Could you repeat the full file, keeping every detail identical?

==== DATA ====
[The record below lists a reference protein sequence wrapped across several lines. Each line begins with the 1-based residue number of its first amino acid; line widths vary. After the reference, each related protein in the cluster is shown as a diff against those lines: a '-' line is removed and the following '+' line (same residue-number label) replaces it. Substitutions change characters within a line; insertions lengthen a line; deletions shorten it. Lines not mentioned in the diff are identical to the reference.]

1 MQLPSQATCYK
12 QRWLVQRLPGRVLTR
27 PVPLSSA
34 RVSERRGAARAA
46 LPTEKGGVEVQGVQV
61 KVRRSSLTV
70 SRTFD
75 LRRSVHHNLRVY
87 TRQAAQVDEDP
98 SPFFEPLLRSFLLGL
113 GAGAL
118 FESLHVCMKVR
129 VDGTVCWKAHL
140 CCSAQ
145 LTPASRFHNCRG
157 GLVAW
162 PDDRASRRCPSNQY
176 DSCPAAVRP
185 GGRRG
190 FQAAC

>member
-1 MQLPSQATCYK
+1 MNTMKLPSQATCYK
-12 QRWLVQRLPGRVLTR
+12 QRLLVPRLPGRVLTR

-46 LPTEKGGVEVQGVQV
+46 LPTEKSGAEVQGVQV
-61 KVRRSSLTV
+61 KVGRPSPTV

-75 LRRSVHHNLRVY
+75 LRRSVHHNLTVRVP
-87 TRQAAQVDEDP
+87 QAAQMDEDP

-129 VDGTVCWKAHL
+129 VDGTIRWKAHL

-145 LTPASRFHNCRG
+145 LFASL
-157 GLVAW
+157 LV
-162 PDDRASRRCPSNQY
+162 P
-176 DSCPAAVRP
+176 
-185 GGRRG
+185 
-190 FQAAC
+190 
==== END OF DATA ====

[The record below lists a reference protein sequence wrapped across several lines. Each line begins with the 1-based residue number of its first amino acid; line widths vary. After the reference, each related protein in the cluster is shown as a diff against those lines: a '-' line is removed and the following '+' line (same residue-number label) replaces it. Substitutions change characters within a line; insertions lengthen a line; deletions shorten it. Lines not mentioned in the diff are identical to the reference.]

1 MQLPSQATCYK
12 QRWLVQRLPGRVLTR
27 PVPLSSA
34 RVSERRGAARAA
46 LPTEKGGVEVQGVQV
61 KVRRSSLTV
70 SRTFD
75 LRRSVHHNLRVY
87 TRQAAQVDEDP
98 SPFFEPLLRSFLLGL
113 GAGAL
118 FESLHVCMKVR
129 VDGTVCWKAHL
140 CCSAQ
145 LTPASRFHNCRG
157 GLVAW
162 PDDRASRRCPSNQY
176 DSCPAAVRP
185 GGRRG
190 FQAAC

>member
-1 MQLPSQATCYK
+1 MNTMKLPSQATCYK
-12 QRWLVQRLPGRVLTR
+12 QRLLVPRLPGRVLTR

-46 LPTEKGGVEVQGVQV
+46 LPTEKSGAEVQGVQV
-61 KVRRSSLTV
+61 KVGRPSPTV

-75 LRRSVHHNLRVY
+75 LRRSVHHNLTVRVP
-87 TRQAAQVDEDP
+87 QAAQMDEDP

-129 VDGTVCWKAHL
+129 VDGTIRWKAHL

-145 LTPASRFHNCRG
+145 LFASL
-157 GLVAW
+157 LV
-162 PDDRASRRCPSNQY
+162 P
-176 DSCPAAVRP
+176 
-185 GGRRG
+185 
-190 FQAAC
+190 